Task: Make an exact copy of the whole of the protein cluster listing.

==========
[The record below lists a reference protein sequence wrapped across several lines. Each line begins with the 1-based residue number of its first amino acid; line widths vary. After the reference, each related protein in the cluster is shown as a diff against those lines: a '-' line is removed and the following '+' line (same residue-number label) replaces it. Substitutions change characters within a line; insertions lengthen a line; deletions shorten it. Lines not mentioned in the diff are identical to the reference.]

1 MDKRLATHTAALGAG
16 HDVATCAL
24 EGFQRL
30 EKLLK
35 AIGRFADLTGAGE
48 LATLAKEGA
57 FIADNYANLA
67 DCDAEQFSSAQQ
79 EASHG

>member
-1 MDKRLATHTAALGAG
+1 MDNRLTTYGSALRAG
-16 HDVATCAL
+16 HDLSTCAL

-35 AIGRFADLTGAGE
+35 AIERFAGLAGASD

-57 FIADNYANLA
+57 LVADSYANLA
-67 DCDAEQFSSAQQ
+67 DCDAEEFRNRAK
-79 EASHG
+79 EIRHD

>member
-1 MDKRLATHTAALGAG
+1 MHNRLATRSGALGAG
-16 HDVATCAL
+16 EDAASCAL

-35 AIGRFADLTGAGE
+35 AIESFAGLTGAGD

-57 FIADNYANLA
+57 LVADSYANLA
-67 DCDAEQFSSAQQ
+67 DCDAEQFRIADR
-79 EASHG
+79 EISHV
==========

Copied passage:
[The record below lists a reference protein sequence wrapped across several lines. Each line begins with the 1-based residue number of its first amino acid; line widths vary. After the reference, each related protein in the cluster is shown as a diff against those lines: a '-' line is removed and the following '+' line (same residue-number label) replaces it. Substitutions change characters within a line; insertions lengthen a line; deletions shorten it. Lines not mentioned in the diff are identical to the reference.]

1 MDKRLATHTAALGAG
16 HDVATCAL
24 EGFQRL
30 EKLLK
35 AIGRFADLTGAGE
48 LATLAKEGA
57 FIADNYANLA
67 DCDAEQFSSAQQ
79 EASHG

>member
-1 MDKRLATHTAALGAG
+1 MDNRLTTYGSALRAG
-16 HDVATCAL
+16 HDLSTCAL

-35 AIGRFADLTGAGE
+35 AIERFAGLAGASD

-57 FIADNYANLA
+57 LVADSYANLA
-67 DCDAEQFSSAQQ
+67 DCDAEEFRNRAK
-79 EASHG
+79 EIRHD

>member
-1 MDKRLATHTAALGAG
+1 MHNRLATRSGALGAG
-16 HDVATCAL
+16 EDAASCAL

-35 AIGRFADLTGAGE
+35 AIESFAGLTGAGD

-57 FIADNYANLA
+57 LVADSYANLA
-67 DCDAEQFSSAQQ
+67 DCDAEQFRIADR
-79 EASHG
+79 EISHV